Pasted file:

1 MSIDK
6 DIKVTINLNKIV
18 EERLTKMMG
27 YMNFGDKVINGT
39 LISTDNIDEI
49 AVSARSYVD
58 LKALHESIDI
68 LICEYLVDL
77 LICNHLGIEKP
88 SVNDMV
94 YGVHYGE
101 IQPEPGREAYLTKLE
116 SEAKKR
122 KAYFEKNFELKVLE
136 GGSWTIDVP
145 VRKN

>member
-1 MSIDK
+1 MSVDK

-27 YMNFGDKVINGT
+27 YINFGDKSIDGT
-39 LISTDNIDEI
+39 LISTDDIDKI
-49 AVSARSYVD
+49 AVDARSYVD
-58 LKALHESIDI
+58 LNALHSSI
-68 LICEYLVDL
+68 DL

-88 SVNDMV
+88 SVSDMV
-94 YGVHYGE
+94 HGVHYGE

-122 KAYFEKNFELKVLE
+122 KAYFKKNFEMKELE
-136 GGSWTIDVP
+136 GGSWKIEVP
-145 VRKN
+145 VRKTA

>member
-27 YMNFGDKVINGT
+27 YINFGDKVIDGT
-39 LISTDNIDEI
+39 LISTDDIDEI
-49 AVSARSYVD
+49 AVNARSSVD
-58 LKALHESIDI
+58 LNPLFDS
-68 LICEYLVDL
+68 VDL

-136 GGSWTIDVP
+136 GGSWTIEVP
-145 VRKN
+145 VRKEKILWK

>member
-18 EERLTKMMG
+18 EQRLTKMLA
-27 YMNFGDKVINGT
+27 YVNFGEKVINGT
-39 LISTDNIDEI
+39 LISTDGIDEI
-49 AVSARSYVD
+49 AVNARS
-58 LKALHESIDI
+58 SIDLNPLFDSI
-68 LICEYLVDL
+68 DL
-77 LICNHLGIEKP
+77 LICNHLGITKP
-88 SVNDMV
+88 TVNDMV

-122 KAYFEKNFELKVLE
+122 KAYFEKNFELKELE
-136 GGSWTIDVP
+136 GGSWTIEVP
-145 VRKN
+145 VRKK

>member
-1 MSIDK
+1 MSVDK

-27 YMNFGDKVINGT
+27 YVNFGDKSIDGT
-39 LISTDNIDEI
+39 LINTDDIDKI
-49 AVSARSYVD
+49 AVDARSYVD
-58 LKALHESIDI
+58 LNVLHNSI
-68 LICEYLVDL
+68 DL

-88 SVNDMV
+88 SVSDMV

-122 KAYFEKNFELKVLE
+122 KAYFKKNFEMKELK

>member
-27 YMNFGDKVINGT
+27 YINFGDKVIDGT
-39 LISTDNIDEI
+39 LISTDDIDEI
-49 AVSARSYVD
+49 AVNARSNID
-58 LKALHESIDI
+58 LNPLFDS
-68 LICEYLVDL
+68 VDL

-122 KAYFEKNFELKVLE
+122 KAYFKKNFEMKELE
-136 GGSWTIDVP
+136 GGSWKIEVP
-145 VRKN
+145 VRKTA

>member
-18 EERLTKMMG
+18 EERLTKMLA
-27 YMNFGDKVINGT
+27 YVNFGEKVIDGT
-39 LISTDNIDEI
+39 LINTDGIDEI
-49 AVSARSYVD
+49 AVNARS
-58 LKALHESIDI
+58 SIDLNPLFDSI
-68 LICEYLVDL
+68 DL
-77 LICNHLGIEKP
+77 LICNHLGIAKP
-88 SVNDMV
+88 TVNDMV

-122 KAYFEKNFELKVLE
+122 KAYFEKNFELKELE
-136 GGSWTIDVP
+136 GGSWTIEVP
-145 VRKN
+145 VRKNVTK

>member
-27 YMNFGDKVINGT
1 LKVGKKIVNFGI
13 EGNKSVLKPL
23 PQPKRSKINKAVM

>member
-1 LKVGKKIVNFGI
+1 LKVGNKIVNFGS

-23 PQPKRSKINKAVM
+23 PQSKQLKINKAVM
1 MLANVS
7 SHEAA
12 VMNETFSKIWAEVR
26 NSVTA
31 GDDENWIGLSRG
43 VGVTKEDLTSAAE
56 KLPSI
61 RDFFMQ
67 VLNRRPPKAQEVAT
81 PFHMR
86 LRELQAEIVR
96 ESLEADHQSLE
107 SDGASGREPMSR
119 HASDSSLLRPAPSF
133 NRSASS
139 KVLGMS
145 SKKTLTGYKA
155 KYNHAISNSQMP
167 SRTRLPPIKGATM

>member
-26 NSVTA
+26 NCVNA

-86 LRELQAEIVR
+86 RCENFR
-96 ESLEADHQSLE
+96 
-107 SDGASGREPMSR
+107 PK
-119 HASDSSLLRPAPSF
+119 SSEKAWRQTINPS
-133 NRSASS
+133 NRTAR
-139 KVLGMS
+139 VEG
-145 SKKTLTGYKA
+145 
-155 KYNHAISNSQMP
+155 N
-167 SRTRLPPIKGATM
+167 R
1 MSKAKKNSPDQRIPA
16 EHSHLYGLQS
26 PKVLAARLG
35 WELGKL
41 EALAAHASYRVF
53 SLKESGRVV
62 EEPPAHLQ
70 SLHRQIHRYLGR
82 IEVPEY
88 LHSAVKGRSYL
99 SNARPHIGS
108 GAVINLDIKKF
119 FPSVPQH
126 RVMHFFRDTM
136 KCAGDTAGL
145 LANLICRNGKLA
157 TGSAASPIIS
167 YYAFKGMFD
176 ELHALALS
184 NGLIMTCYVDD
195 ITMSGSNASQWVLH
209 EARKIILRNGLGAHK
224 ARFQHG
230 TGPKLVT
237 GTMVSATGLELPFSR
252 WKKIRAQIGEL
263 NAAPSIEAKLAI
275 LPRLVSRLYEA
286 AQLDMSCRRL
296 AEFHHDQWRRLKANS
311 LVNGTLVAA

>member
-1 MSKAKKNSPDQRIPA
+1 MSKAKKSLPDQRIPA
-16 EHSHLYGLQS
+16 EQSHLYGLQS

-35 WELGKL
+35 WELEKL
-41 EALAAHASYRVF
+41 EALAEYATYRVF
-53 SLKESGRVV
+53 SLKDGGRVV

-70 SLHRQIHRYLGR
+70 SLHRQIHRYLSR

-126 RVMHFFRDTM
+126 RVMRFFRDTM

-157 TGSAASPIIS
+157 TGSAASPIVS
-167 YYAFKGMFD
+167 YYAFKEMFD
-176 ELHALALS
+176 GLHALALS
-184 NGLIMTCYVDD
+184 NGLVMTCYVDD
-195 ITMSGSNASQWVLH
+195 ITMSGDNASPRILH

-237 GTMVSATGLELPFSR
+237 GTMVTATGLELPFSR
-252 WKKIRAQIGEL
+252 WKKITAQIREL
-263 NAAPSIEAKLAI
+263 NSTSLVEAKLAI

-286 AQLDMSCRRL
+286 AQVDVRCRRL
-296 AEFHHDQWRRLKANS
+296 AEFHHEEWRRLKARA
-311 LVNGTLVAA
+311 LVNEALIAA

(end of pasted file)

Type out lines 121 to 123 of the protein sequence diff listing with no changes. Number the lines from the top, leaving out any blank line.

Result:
-58 LKALHESIDI
+58 SIDLNPLFDSI
-68 LICEYLVDL